Biology professor finds calling in research of wildlife behavior

Dr. Bruce Schulte is the head of the biology department at WKU as well as a researcher of elephants.

Sarah Yaacoub

For Bruce Schulte, head of the biology department, studying herbivorous mammalian behavior is a passion that has shaped his career and is central to his research. Schulte is a biology and ecology professor and said he has always been interested in wildlife and biology.

From investigating human-elephant conflict in Kenya to observing tree modification by African elephants in Tanzania, Schulte’s studies have taken him all over the world.

As a doctoral student in New York, he wrote his thesis on beavers’ chemical communication and ecology, then worked as a research scientist in Portland, Oregon for two years, eventually moving to Roger Williams Park Zoo and studying behavioral and ecological characteristics of Castor canadensis, or the North American beaver, while teaching in Providence, Rhode Island, in the mid to late nineties.

“Our world is filled with organisms and processes. For our own survival, it’s important to understand the interconnectedness of life on Earth.” – Head of Biology Department, Bruce Schulte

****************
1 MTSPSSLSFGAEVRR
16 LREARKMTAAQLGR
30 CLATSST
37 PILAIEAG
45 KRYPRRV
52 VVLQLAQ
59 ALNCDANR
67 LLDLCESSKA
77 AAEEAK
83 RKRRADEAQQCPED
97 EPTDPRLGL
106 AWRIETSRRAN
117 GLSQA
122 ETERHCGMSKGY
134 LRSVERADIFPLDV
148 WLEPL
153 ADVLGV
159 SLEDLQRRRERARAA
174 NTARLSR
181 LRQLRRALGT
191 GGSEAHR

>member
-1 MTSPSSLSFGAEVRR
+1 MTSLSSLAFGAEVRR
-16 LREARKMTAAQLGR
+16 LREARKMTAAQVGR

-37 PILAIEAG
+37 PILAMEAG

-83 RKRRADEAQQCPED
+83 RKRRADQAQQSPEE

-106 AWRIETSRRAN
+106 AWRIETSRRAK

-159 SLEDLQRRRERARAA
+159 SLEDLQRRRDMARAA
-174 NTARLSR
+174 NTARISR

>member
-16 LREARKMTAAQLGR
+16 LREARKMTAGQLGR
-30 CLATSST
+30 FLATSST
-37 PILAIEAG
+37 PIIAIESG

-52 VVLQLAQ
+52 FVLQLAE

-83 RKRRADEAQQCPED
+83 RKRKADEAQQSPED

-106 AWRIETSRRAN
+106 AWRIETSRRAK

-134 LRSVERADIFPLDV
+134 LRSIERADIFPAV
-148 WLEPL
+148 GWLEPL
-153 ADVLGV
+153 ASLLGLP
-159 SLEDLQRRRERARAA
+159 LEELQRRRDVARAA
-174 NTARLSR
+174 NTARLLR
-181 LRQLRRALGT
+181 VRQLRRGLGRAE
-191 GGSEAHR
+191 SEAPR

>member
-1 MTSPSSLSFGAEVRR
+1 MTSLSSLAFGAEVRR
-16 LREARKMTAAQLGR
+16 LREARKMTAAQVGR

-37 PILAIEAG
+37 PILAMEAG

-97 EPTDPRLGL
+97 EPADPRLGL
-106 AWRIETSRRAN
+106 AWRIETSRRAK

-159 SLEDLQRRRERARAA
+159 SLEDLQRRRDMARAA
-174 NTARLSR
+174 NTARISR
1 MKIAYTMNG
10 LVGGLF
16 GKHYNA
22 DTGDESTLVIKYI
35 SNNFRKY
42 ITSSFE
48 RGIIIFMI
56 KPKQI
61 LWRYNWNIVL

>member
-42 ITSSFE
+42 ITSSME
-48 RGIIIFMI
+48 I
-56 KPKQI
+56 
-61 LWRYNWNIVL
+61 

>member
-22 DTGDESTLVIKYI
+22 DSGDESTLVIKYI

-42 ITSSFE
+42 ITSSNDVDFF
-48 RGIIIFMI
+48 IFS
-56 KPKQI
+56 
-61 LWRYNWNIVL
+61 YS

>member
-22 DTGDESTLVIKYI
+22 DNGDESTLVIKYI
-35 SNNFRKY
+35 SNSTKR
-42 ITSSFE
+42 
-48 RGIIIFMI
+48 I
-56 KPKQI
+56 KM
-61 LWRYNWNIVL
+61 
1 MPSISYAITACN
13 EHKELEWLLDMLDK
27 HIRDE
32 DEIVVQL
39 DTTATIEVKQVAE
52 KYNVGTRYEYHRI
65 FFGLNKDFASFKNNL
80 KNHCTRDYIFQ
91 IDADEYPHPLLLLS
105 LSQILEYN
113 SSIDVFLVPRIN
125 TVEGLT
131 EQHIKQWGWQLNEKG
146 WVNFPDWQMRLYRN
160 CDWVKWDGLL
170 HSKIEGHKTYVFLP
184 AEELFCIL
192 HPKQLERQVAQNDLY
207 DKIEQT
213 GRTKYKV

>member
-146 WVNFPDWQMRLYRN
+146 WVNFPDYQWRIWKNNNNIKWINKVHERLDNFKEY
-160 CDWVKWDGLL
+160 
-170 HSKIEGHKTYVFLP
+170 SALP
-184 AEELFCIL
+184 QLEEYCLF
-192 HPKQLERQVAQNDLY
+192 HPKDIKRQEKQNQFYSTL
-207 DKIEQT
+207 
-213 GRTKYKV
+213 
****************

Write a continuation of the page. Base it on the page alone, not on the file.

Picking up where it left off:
He then began his teaching career in 1994 as an assistant professor in biology at Providence College, where he remained until 1999 before spending 10 years as an educator and a director in the biology department of Georgia Southern University.

Now Schulte conducts research with graduate students at WKU, concentrating on elephants and their social and reproductive behaviors, as well as chemical mechanisms that affect interactions. He has also expanded more into the study and advancement of conservation in addition to facilitating and improving human-animal interaction and communication.

Schulte has presented his findings at research conferences in places ranging from Bowling Green to Anchorage, Alaska, to Singapore, sharing his research with a local and international audience of students and scientists.

Outside of teaching and research, Schulte enjoys outdoor activity—he listed equestrianism, hiking, biking, skiing, swimming and kayaking as a few of his favorites, as well as reading, playing games and partaking in community theatre. He is currently pursuing a bachelor’s of arts in theatre at WKU, an artistic complement to his years of scientific education and research.

Schulte said he believes educating and researching are intertwined, and he enjoys his job as a professor because it allows him to work with people interested in learning more about the world, which is what he does as a behavioral biologist.

“Our world is filled with organisms and processes,” he said. “For our own survival, it’s important to understand the interconnectedness of life on Earth.”

Reporter Sarah Yaacoub can be reached at 270-745-6255 and [email protected] Follow her on Twitter at @sarahyaacoub1.